Title:
Vehicular entertainment module
Kind Code:
A1


Abstract:
A vehicular entertainment module is disclosed. The vehicular entertainment module includes a video screen, speakers/headphones, an audio/video input device, and a satellite antenna and receiver. The audio/video input device processes media input by a user. The satellite antenna and receiver receives satellite audio signals and satellite video signals for decoding by an audio and video data decoder. The video screen and speakers/headphones provide video and audio output from the the audio/video input device or the received satellite audio signals and satellite video signals.



Inventors:
Davis, Roger J. (Russiaville, IN, US)
Dockemeyer Jr., Robert J. (Kokomo, IN, US)
Dyson, William E. (Carmel, IN, US)
Long, Jerral A. (Kokomo, IN, US)
Borders, Douglas G. (Kokomo, IN, US)
Application Number:
11/125060
Publication Date:
11/09/2006
Filing Date:
05/09/2005
Primary Class:
Other Classes:
725/77
International Classes:
H04N7/18
View Patent Images:



Primary Examiner:
LANGHNOJA, KUNAL N
Attorney, Agent or Firm:
BRUNDIDGE & STANGER, P.C. (1925 BALLENGER AVENUE, STE. 560, ALEXANDRIA, VA, 22314, US)
Claims:
What is claimed is:

1. A vehicular entertainment module, comprising: a video screen and audio reproducing devices; an audio/video input device that processes media input by a user; and a satellite antenna and receiver that receives satellite signals carrying both audio and video information for decoding by an audio and video data decoder, wherein the video screen and the audio reproducing devices provide video and audio output from the the audio/video input device or the received satellite signals.

2. The vehicular entertainment module according to claim 1, wherein the satellite antenna is located within the vehicular entertainment module adjacent a vehicle roof.

3. The vehicular entertainment module according to claim 2, wherein the vehicle roof includes a headliner, an outer metallic portion, and an outer non-metallic portion, wherein the satellite antenna is positioned proximate the outer non-metallic portion.

4. The vehicular entertainment module according to claim 1, wherein the satellite antenna is positioned in a remote location from the vehicular entertainment module.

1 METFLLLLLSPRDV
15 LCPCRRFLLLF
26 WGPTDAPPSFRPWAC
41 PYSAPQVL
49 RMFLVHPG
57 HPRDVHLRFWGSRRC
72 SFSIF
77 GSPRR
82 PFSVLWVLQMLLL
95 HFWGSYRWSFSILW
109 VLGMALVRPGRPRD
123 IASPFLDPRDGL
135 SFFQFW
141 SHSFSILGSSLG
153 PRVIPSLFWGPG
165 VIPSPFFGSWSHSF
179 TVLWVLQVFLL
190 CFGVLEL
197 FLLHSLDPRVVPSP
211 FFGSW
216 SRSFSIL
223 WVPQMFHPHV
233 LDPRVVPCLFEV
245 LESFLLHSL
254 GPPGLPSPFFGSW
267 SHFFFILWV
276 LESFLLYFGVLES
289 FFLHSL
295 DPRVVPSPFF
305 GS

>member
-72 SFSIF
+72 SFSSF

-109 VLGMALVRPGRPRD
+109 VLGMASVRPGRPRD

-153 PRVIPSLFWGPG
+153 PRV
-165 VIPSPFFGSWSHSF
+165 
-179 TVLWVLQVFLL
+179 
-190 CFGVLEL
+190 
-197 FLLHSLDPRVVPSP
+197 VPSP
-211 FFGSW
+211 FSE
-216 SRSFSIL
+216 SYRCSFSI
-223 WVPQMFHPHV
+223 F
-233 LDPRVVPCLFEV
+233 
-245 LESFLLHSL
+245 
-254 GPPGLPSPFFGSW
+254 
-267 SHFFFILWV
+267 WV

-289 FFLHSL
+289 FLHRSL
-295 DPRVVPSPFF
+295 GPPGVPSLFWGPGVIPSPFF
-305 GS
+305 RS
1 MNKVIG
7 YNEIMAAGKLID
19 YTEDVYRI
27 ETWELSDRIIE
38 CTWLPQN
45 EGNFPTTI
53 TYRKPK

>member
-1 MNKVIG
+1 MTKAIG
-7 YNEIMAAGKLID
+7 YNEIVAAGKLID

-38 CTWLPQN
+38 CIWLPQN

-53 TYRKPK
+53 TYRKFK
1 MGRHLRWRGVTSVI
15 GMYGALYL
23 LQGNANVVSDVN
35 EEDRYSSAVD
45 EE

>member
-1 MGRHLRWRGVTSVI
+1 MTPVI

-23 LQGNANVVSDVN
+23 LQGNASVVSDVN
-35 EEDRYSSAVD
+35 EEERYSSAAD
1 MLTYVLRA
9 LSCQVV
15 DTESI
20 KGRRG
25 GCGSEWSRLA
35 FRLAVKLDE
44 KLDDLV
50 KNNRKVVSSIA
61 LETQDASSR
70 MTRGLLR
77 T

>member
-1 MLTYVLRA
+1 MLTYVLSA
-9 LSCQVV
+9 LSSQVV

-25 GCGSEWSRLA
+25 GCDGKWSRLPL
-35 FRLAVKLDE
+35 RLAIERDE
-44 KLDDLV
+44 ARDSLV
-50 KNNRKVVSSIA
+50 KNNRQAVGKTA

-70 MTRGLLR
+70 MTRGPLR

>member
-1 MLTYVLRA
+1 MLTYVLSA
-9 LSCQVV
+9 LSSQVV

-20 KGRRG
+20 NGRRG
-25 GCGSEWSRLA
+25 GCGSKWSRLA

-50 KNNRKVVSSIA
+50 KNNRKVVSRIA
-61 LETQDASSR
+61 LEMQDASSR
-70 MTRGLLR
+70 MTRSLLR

5. The vehicular entertainment module according to claim 4, wherein the remote location is under a trunk lid, an exterior surface of a vehicle, behind an instrument panel, or within a side-view mirror housing.

6. The vehicular entertainment module according to claim 4 further comprising a second video screen that is remotely located from the vehicular entertainment module, wherein the vehicular entertainment module is located proximate a rear seat center console.

7. The vehicular entertainment module according to claim 1, wherein the vehicular entertainment module is located within a head unit proximate a front dashboard area, wherein the head unit includes one or more audio input devices and a tuner for tuning audio being broadcast on a host analog signal broadcast on the 540-1700 kHz band, the 88.1-107.9 MHz band, the 174-240 MHz band, or the 1452-1492 MHz band.

8. The vehicular entertainment module according to claim 7, wherein the broadcast audio includes sideband transmissions for adding digital media and improving sound quality of the host analog signal.

9. The vehicular entertainment module according to claim 7, wherein the one or more audio input devices include a cassette player and/or a compact disc player.

10. The vehicular entertainment module according to claim 1, wherein the audio/video input device is a digital video disc player, wherein the media is a digital video disc.

11. The vehicular entertainment module according to claim 1, wherein the audio/video input device is a video game console, wherein the media is video game programming.

12. The vehicular entertainment module according to claim 1, wherein the video output is television programming, a movie, a video game, navigation information, or graphical representations.

13. The vehicular entertainment module according to claim 1, wherein the satellite audio and video signals are broadcast in the 2320-2345 MHz frequency band.

14. The vehicular entertainment module according to claim 1, wherein the audio and video data decoder includes a processor that decodes audio and video originating from the audio/video input device, the satellite audio signals and the satellite video signals.

15. A vehicular entertainment module, comprising: a video screen and speakers/headphones; an audio/video input device that processes media input by a user; and a satellite antenna and receiver that receives satellite audio signals and satellite video signals for decoding by an audio and video data decoder, wherein the satellite antenna is located within the vehicular entertainment module and located adjacent a vehicle roof, wherein the video screen and speakers/headphones provide video and audio output from the the audio/video input device or the received satellite audio signals and satellite video signals.

16. A vehicular entertainment module, comprising: a video screen and speakers/headphones; an audio/video input device that processes media input by a user; and a satellite antenna and receiver that receives satellite audio signals and satellite video signals for decoding by an audio and video data decoder, wherein the satellite antenna is positioned in a remote location from the vehicular entertainment module, wherein the video screen and speakers/headphones provide video and audio output from the the audio/video input device or the received satellite audio signals and satellite video signals.